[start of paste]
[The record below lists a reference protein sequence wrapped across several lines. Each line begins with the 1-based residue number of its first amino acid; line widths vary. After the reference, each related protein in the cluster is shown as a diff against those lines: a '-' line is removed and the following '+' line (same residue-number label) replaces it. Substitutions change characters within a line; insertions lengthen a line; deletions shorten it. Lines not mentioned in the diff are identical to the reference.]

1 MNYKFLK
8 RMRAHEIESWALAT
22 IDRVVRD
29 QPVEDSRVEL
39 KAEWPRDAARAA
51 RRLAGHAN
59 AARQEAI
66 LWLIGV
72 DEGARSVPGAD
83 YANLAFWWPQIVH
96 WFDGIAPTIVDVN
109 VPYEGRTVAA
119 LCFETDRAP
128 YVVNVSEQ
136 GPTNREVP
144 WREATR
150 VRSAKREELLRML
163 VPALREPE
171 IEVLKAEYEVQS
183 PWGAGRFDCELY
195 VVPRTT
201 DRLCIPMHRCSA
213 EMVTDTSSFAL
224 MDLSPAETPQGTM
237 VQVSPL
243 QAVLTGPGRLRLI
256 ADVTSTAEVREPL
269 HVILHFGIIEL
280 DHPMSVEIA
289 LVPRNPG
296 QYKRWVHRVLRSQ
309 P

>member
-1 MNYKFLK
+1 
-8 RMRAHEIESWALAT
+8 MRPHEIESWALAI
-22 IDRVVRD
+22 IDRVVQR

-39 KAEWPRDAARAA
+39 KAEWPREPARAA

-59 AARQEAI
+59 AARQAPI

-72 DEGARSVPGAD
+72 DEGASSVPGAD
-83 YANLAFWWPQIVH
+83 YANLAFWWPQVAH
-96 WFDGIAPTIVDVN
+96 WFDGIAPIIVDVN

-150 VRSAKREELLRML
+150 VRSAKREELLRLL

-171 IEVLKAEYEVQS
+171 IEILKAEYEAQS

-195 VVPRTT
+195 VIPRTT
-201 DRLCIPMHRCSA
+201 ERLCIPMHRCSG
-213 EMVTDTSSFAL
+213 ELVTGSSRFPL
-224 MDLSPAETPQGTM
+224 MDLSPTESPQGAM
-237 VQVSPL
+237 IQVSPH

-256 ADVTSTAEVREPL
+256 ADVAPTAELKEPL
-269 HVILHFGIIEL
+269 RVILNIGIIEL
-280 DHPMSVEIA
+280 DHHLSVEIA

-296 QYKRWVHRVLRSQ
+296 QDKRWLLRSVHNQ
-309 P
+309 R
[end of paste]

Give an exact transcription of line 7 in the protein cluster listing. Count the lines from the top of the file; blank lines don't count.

51 RRLAGHAN